MOCs are better aligned with both corporate and area priorities.
Overall risk is visible and used as a leading indicator to drive further risk reduction.
Fire Extinguisher Inspection is important to ensure that the extinguishers are active and ready for operation.
Fire Extinguisher Inspection – Legal Obligation
Federal OSHA standard 1910.157(e)(2), requires a visual inspection of all portable extinguishers be performed at least monthly. It also stipulates that mandatory annual inspections and periodic maintenance inspections be performed and documented.
How often should we inspect the fire extinguisher
Normally, it should be inspected monthly and serviced every six months; but it is recommended that anytime a walk-around is being performed, fire extinguisher should be looked into because it may have been tampered with.
During fire extinguisher inspection, here are some questions you should ask:
Is the extinguisher in the correct location?
Is it visible and accessible?
Does the gauge or pressure indicator show the correct pressure?
POINTS TO NOTE:
The monthly checks should be documented.
Fire extinguisher should be inspected and certified annually by a certified fire protection equipment company.
A complete breakdown and internal inspection must be done every 6 years.
You may not need a specialist to carry out the monthly fire extinguisher operation. With adequate information and a checklist, monthly fire extinguisher inspection can be done successfully.
Annual inspection and complete servicing of the extinguisher must be done by a certified professional.
How do you inspect a fire extinguisher?
Performing fire extinguisher inspection appropriately, here are the areas you will need to pay attention to:
Visual Inspection: gauges, dates, cylinder, etc.
Physical Inspection: weight, hose, seals, etc.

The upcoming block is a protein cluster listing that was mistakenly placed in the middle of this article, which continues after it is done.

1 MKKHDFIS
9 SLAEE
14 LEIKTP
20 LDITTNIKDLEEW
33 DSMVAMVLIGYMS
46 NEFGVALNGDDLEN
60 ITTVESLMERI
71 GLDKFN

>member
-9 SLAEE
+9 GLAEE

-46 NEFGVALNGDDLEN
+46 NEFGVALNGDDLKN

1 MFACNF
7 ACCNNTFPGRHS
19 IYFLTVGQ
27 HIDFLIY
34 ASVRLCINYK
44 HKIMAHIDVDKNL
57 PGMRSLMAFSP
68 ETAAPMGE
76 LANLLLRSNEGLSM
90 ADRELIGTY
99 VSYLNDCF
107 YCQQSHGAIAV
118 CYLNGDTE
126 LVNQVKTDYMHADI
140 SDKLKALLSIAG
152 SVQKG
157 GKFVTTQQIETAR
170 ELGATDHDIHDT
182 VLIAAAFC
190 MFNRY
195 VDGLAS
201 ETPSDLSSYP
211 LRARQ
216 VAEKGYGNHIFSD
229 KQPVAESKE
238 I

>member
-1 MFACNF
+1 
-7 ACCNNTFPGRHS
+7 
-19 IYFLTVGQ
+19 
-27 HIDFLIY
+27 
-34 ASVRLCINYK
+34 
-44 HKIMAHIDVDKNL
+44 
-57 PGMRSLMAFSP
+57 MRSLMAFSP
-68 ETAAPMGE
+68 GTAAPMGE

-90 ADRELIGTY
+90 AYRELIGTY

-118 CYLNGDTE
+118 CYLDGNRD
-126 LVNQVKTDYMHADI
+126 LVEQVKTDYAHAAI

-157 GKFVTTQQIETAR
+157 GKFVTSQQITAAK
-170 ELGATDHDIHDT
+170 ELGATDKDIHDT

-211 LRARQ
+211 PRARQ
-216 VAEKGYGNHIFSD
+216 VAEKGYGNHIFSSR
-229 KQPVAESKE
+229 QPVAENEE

Verify and Tag Unit: Location and date.
Performing a Monthly Fire Extinguisher Inspection, here are what you should do:
Make sure that the fire extinguisher pressure gauge is in the green zone, i.e., it is charged and ready for use.
For CO2 (carbon dioxide) extinguisher, it does not have a pressure gauge since it is self expelling. All we want to do is make sure that the extinguisher is full. We can do this by weighing the extinguisher and making sure that the weight is the same as the weight that was recorded on the tag.
Ensure that the extinguisher is not blocked or obscured from visibility.
Ensure that the tamper seal on the extinguisher is not damaged, and it’s holding the pin in firmly.
Check for physical damage to the container, hose and nozzle.
Ensure that the hose or nozzle is not blocked.
The above is all you need to perform monthly fire extinguisher inspection.
Being proactive is preached constantly when discussing how to create a safe workplace. As a safety professional, you take countless proactive steps to prevent injuries in your workplace. You do everything from selecting the right tools to creating safety initiatives and establishing best practices.
But can you confidently say you are taking the same proactive approach with your career?
EHS Professions Are About to Face Massive Changes
It’s no secret that almost every single industry will be disrupted over the coming years. This really should be no surprise, given the massive changes that have already taken place in the workplace over the last few decades. Relatively recent technologies like email and smartphones alone have flipped most professions (and the economy as a whole) on their heads.
If you think being a safety professional will shelter you from massive change and joblessness I only half-heartedly agree with you. The saving grace for many safety jobs is the necessity of the human element. The problem-solving skills used in hazard mitigation and the face-to-face interaction with employees will not easily be replaced by technology or robots. New technology and robots can, however, completely change how the safety professional’s work is done, leaving some professionals without a position.
What Disruptions Are Looming Around the Corner
Below are some examples of technological advancements that could disrupt safety management in the foreseeable future.
Safety Training Using Holographic Telepresence